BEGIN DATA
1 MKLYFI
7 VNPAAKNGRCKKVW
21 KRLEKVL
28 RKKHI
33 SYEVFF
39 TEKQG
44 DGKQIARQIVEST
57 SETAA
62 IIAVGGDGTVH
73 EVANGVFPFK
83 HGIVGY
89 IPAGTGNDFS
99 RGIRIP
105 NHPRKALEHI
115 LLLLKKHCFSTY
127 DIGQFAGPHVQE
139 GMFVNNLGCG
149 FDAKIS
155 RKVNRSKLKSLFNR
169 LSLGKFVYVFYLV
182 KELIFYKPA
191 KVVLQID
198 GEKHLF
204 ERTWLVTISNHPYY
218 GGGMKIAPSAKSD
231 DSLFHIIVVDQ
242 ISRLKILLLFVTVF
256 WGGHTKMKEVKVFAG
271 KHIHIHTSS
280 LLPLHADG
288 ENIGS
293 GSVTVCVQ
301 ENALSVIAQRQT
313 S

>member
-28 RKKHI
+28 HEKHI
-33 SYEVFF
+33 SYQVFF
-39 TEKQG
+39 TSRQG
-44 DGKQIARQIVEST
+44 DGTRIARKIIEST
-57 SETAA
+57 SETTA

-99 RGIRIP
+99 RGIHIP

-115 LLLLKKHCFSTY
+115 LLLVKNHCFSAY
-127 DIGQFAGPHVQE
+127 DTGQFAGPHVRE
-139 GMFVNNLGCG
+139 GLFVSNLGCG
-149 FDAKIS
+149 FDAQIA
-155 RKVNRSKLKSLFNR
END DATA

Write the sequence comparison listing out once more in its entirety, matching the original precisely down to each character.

1 MKLYFI
7 VNPAAKNGRCKKVW
21 KRLEKVL
28 RKKHI
33 SYEVFF
39 TEKQG
44 DGKQIARQIVEST
57 SETAA
62 IIAVGGDGTVH
73 EVANGVFPFK
83 HGIVGY
89 IPAGTGNDFS
99 RGIRIP
105 NHPRKALEHI
115 LLLLKKHCFSTY
127 DIGQFAGPHVQE
139 GMFVNNLGCG
149 FDAKIS
155 RKVNRSKLKSLFNR
169 LSLGKFVYVFYLV
182 KELIFYKPA
191 KVVLQID
198 GEKHLF
204 ERTWLVTISNHPYY
218 GGGMKIAPSAKSD
231 DSLFHIIVVDQ
242 ISRLKILLLFVTVF
256 WGGHTKMKEVKVFAG
271 KHIHIHTSS
280 LLPLHADG
288 ENIGS
293 GSVTVCVQ
301 ENALSVIAQRQT
313 S

>member
-28 RKKHI
+28 HEKHI
-33 SYEVFF
+33 SYQVFF
-39 TEKQG
+39 TSRQG
-44 DGKQIARQIVEST
+44 DGTRIARKIIEST
-57 SETAA
+57 SETTA

-99 RGIRIP
+99 RGIHIP

-115 LLLLKKHCFSTY
+115 LLLVKNHCFSAY
-127 DIGQFAGPHVQE
+127 DTGQFAGPHVRE
-139 GMFVNNLGCG
+139 GLFVSNLGCG
-149 FDAKIS
+149 FDAQIA
-155 RKVNRSKLKSLFNR